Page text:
Gentle humor was lifeblood of playwright Neil Simon
NEW YORK — When master playwright Neil Simon accepted the Mark Twain Prize for American Humor in 2006, he was visibly nervous. But his gentle humor was evident.
“It took me six years to write my first play,” he said, recalling that he found the title for “Come Blow Your Horn” from one of his daughter’s nursery rhyme books. He said it turned out to be “a so-so play” that was turned into “a so-so movie” with Frank Sinatra.
But it was successful enough that Simon considered calling his subsequent works “The Sheep’s in the Meadow” and “The Cow’s in the Corn.”
“For the first time,” he said, “I had money in the bank. Yes, sir, yes sir, three bags full!”
Simon, who died Sunday at 91, was a meticulous joke-smith, peppering his plays, especially the early ones, with one-liners and humorous situations that critics said sometimes came at the expense of character and believability.
No matter. For much of his career, audiences embraced his work, which often focused on middle-class, urban life, many of the plots drawn from his own personal experience. His characters battled depression, alcoholism and loneliness.
Simon’s stage successes included “The Odd Couple,” ”Barefoot in the Park,” the “Brighton Beach” trilogy, “The Prisoner of Second Avenue,” ”Last of the Red Hot Lovers,” ”The Sunshine Boys,” ”Plaza Suite,” ”Chapter Two,” ”Sweet Charity” and “Promises, Promises.” Many of his plays were adapted into movies and one, “The Odd Couple,” even became a popular television series.
For seven months in 1967, he had four productions running at the same time on Broadway: “Barefoot in the Park,” ”The Odd Couple,” ”Sweet Charity” and “The Star-Spangled Girl.”
Simon’s ability to recognize life’s little annoyances — too many pillows piled on a sofa, being told as a kid you may not eat any more cookies — connected with audiences. A scene in “The Odd Couple” when Felix Unger passive-aggressively leaves a note on Oscar’s pillow — “We’re all out of Corn Flakes. F.U.” — got huge laughs.
The loss of Simon was especially hard for playwrights and screenwriters. Randi Mayem Singer, who co-penned the film “Mrs. Doubtfire,” mourned Simon as a “truly great American storyteller.”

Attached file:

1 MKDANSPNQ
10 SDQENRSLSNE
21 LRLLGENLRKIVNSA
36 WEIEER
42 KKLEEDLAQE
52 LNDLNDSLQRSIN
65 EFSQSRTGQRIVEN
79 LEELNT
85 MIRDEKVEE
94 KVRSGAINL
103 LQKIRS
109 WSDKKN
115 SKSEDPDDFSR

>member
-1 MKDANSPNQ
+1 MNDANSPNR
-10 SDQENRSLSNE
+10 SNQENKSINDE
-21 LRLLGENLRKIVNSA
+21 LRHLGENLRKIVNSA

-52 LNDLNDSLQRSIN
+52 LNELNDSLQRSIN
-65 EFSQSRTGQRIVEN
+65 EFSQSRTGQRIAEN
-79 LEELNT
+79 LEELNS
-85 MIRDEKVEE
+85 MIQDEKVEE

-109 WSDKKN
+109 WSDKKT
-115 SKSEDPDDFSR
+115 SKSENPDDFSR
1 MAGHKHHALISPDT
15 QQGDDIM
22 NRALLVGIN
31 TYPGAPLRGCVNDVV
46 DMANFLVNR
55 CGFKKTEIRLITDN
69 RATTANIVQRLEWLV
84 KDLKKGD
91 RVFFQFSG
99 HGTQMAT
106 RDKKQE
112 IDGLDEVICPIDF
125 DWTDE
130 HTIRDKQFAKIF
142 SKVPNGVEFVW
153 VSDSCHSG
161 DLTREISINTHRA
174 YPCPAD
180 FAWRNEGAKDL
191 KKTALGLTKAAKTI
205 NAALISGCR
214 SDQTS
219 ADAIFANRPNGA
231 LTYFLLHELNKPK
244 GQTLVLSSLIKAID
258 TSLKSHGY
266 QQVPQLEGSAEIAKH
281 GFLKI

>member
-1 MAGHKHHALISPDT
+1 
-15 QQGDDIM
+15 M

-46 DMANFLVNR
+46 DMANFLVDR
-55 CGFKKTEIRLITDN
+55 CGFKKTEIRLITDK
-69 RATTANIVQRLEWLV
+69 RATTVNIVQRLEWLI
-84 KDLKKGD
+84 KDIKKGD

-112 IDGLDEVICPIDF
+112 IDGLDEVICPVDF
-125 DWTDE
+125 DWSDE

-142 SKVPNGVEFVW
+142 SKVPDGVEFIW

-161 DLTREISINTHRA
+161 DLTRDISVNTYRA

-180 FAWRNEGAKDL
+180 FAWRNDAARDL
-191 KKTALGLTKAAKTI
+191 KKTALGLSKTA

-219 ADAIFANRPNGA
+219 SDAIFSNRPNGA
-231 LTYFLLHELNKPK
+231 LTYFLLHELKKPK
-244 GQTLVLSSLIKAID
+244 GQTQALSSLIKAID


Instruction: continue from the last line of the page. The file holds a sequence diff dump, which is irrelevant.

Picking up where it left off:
“If you write comedy, if you write period, you learned something from Neil Simon,” Singer said.
Kristoffer Diaz, a Pulitzer Prize finalist, took to Twitter to remember an icon: “In a different life, I would have loved to have been my generation’s Neil Simon. I’m sad that we don’t have that kind of voice.” And “Big Bang Theory” creator Bill Prady wrote that “there is no American comedy writer whose work isn’t influenced by the rhythm and music of Neil Simon’s words.”
Simon was the recipient of four Tony Awards, the Pulitzer Prize, the Kennedy Center honors (1995) and, in 1983, he even had a Broadway theater named after him when the Alvin was rechristened the Neil Simon Theatre.
The bespectacled, mild-looking Simon (described in a New York Times magazine profile as looking like an accountant or librarian who dressed “just this side of drab”) was a relentless writer — and rewriter.
“I am most alive and most fulfilled sitting alone in a room, hoping that those words forming on the paper in the Smith-Corona will be the first perfect play ever written in a single draft,” Simon wrote in the introduction to one of the many anthologies of his plays.
Simon’s own life figured most prominently in what became known as his “Brighton Beach” trilogy — “Brighton Beach Memoirs,” ”Biloxi Blues” and “Broadway Bound” — which many consider his finest works. In them, Simon’s alter ego, Eugene Morris Jerome, makes his way from childhood to the U.S. Army to finally, on the verge of adulthood, a budding career as a writer.
Simon originally started as a radio and TV writer with his older brother, Danny. Yet Simon grew dissatisfied with television writing and the network restrictions that accompanied it. Out of his frustration came “Come Blow Your Horn,” which centered on two brothers (not unlike Danny and Neil Simon) trying to figure out what to do with their lives. The comedy ran for more than a year on Broadway.